|Publication number||US4861670 A|
|Application number||US 07/132,379|
|Publication date||Aug 29, 1989|
|Filing date||Dec 15, 1987|
|Priority date||Dec 15, 1987|
|Also published as||CA1330918C, DE3872194D1, DE3872194T2, EP0320716A2, EP0320716A3, EP0320716B1|
|Publication number||07132379, 132379, US 4861670 A, US 4861670A, US-A-4861670, US4861670 A, US4861670A|
|Inventors||Warren R. Lampe, Annette A. Moore, Kathleen R. Hartley|
|Original Assignee||General Electric Company|
|Export Citation||BiBTeX, EndNote, RefMan|
|Patent Citations (5), Referenced by (16), Classifications (15), Legal Events (6)|
|External Links: USPTO, USPTO Assignment, Espacenet|
(CH2 ═CH)R2 SiO--[R'2 SiO]n --R2 Si(CH═CH2)
(R)a (H)b SiO.sub.(4-a-b)/2
(CH2 ═CH)R2 SiO--[R'2 SiO]n --R2 Si(CH═CH2)
(R)a (H)b SiO.sub.(4-a-b)/2
The present invention relates to a silicone coating useful as a marine foulant release coating. More particularly, the present invention relates to a silicone coating which adheres tenaciously to boat hulls in a marine environment, yet which will provide for release of marine foulants.
Marine fouling due to pernicious and pestiferous sessile organisms is a problem which reaches from ancient times to the present. One of the first successful anti-fouling compositions put into general use was patented in England in 1854 and comprised a hot mixture of a toxicant, copper sulfate, in yellow soap applied over a primer of rosin varnish and iron powder. Cuprous oxide was first used in a paint for ship's bottoms around 1863.
The most frequently specified toxicants or anti-foulants in early and recent patents are copper, tin, arsenic and mercury and their various compounds. Other materials have been mentioned such as strychnine, atropine, oxides of zinc, lead and antimony, creosote, phenol, metallic silver, iodine, bromine and mixtures of iron, copper and zinc powders.
Of the many patents which have been issued on paints and systems claiming to control fouling, only a few paints have been found effective for limited periods. Of the many anti-fouling compounds suggested for paints and coatings only three groups, namely cuprous compounds, tin and mercury compounds, have been useful, even in limited degree.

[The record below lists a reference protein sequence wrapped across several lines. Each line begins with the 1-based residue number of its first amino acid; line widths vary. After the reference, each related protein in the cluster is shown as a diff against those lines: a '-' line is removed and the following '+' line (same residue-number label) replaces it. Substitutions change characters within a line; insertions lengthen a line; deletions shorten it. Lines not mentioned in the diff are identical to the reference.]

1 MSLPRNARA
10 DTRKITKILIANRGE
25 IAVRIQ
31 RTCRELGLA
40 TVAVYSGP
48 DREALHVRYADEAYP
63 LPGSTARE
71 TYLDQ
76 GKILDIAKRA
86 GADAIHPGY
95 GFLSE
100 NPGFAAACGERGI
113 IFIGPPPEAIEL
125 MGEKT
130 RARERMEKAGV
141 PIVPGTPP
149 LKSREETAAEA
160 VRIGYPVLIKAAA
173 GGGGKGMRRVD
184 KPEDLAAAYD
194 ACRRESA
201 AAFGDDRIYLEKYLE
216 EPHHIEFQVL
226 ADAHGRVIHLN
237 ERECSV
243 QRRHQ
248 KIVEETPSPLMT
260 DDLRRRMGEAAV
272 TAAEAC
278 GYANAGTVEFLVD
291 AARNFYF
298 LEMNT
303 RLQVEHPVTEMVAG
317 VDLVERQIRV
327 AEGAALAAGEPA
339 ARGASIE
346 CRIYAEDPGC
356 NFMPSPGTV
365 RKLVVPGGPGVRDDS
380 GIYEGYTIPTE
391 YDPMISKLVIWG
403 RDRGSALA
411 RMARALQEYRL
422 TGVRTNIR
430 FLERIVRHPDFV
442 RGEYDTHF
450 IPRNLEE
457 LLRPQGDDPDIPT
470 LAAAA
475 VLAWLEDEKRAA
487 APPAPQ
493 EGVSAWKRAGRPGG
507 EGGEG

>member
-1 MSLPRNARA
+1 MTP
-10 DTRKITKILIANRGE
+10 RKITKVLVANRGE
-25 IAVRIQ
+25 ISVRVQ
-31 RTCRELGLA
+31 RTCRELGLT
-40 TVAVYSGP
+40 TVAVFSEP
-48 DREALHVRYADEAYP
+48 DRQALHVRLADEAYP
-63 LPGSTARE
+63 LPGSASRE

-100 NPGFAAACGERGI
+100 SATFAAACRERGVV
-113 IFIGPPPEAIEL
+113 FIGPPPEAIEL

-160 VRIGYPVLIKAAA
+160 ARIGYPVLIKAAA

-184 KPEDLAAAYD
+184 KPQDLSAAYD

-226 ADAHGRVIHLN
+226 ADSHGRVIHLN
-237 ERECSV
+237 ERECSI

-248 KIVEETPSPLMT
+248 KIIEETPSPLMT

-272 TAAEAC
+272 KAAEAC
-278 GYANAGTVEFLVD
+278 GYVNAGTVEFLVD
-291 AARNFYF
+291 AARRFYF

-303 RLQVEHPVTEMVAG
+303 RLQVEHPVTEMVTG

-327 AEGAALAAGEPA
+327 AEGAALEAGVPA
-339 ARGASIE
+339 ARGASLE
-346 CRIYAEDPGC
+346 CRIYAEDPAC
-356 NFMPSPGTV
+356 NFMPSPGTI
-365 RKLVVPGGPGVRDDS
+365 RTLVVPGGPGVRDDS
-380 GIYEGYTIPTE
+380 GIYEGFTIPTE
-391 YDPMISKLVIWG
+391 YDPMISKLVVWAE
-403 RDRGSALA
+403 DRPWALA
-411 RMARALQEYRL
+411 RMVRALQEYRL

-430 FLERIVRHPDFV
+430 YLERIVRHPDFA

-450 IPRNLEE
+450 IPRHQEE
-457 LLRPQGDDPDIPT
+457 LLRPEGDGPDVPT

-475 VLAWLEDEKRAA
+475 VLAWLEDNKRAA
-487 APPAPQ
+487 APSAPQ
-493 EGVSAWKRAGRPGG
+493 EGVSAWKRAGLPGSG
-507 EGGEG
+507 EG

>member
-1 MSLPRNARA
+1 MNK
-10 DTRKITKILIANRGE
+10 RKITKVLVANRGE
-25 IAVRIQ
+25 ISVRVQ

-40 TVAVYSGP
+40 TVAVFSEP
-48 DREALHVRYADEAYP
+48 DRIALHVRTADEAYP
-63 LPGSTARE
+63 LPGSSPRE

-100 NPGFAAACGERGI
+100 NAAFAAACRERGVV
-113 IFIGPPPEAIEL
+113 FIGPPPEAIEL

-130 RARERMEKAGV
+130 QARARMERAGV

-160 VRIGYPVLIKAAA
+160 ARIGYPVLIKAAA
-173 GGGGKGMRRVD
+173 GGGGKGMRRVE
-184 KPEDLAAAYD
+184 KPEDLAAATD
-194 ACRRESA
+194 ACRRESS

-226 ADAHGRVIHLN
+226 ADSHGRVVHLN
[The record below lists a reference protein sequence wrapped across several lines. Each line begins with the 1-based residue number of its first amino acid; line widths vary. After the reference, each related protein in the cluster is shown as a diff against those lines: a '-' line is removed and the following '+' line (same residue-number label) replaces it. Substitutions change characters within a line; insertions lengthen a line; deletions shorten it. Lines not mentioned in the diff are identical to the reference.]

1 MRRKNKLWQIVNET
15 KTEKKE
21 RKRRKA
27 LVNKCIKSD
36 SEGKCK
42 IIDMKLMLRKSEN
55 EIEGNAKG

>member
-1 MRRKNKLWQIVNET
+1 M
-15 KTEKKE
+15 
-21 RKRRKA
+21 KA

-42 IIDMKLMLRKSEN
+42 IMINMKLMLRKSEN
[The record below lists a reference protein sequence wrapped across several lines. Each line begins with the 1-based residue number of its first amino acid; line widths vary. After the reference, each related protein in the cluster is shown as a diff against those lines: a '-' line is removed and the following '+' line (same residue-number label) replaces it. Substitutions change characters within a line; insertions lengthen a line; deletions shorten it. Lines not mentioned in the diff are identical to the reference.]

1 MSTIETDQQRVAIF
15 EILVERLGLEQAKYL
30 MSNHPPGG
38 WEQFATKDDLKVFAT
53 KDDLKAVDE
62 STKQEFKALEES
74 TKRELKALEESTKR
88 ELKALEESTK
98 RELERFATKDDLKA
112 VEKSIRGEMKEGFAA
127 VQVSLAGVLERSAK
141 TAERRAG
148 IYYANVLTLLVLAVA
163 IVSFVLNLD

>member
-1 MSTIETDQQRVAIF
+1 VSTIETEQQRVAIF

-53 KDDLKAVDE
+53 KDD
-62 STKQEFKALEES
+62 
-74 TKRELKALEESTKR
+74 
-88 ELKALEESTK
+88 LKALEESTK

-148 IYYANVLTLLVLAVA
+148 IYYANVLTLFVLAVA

The most widely used poison for present day anti-fouling paints is cuprous oxide (CU2 O), while it must be noted that cupric oxide (CUO) is useless as an anti-fouling agent. Thus in utilizing cuprous oxide it is necessary to add an anti-oxidizing agent to the paint to prevent atmospheric oxidation to the inactive cupric form. Mercury compounds have also been used to a limited extent although they do not appear to be as effective as copper and are toxic to humans. Recently some tin compounds, notably tributyl tin oxide (TBTO) have been introduced and claimed to be highly effective (some 3 times more effective than copper). However, the cost is more than 10 times the cuprous compounds and the effectiveness drops off rather abruptly as opposed to the tapering effect of copper. Other inorganic compounds such as arsenious oxide, zinc oxide and nickel compounds have proven of little value though recent work with zinc oxide indicates that such is capable of reinforcing the longevity of life effectiveness of copper as an anti-foulant.
Prevention of fouling by use of toxic paint involves maintaining a lethal concentration of poison in the water immediately adjacent to the surface to be protected. There are two major problems which result from such an approach. Firstly, the leaching action of the poison will eventually exhaust the supply and the anti-foulant coating will no longer have any effect. Secondly, these poisons are toxic to humans and are a major source of pollution in busy harbors and in well traveled waterways. The ambient concentration of poison in some harbors is sufficient to prevent all plant growth in the area of the protected hulls.